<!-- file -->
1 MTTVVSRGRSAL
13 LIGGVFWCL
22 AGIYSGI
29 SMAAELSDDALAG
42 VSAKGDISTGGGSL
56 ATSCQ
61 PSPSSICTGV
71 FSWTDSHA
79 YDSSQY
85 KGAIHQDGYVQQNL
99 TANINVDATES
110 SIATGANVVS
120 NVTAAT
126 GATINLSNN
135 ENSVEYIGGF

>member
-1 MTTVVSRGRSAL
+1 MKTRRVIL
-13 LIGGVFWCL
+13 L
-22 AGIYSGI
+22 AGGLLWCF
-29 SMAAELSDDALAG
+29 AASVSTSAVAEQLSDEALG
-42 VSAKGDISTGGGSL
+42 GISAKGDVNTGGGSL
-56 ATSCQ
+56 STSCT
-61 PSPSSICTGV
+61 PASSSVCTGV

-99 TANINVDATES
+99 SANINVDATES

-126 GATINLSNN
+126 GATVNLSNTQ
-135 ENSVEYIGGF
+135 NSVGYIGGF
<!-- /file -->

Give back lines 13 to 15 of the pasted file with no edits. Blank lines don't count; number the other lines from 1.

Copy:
120 NVTAAT
126 GATINLSNN
135 ENSVEYIGGF